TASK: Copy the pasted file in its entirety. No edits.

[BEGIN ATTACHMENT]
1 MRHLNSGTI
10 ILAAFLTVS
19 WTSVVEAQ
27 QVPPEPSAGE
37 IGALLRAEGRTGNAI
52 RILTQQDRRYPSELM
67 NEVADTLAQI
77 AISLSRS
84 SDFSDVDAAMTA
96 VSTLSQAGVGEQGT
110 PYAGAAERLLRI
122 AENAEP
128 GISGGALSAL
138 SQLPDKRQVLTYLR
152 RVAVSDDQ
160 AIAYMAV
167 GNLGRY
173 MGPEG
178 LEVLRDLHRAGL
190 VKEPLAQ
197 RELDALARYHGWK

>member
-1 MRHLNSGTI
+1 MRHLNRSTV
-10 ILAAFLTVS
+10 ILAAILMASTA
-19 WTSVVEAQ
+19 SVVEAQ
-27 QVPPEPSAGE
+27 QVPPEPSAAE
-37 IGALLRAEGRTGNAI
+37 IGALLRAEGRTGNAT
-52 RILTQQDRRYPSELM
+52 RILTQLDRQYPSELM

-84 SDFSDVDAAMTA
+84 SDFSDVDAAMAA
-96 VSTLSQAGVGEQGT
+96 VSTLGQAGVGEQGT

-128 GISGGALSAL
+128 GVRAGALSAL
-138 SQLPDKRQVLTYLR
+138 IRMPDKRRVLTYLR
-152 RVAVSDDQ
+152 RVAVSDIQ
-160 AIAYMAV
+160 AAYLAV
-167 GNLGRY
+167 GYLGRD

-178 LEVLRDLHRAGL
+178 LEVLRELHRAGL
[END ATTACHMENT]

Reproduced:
1 MRHLNSGTI
10 ILAAFLTVS
19 WTSVVEAQ
27 QVPPEPSAGE
37 IGALLRAEGRTGNAI
52 RILTQQDRRYPSELM
67 NEVADTLAQI
77 AISLSRS
84 SDFSDVDAAMTA
96 VSTLSQAGVGEQGT
110 PYAGAAERLLRI
122 AENAEP
128 GISGGALSAL
138 SQLPDKRQVLTYLR
152 RVAVSDDQ
160 AIAYMAV
167 GNLGRY
173 MGPEG
178 LEVLRDLHRAGL
190 VKEPLAQ
197 RELDALARYHGWK

>member
-1 MRHLNSGTI
+1 MRHLNRSTV
-10 ILAAFLTVS
+10 ILAAILMASTA
-19 WTSVVEAQ
+19 SVVEAQ
-27 QVPPEPSAGE
+27 QVPPEPSAAE
-37 IGALLRAEGRTGNAI
+37 IGALLRAEGRTGNAT
-52 RILTQQDRRYPSELM
+52 RILTQLDRQYPSELM

-84 SDFSDVDAAMTA
+84 SDFSDVDAAMAA
-96 VSTLSQAGVGEQGT
+96 VSTLGQAGVGEQGT

-128 GISGGALSAL
+128 GVRAGALSAL
-138 SQLPDKRQVLTYLR
+138 IRMPDKRRVLTYLR
-152 RVAVSDDQ
+152 RVAVSDIQ
-160 AIAYMAV
+160 AAYLAV
-167 GNLGRY
+167 GYLGRD

-178 LEVLRDLHRAGL
+178 LEVLRELHRAGL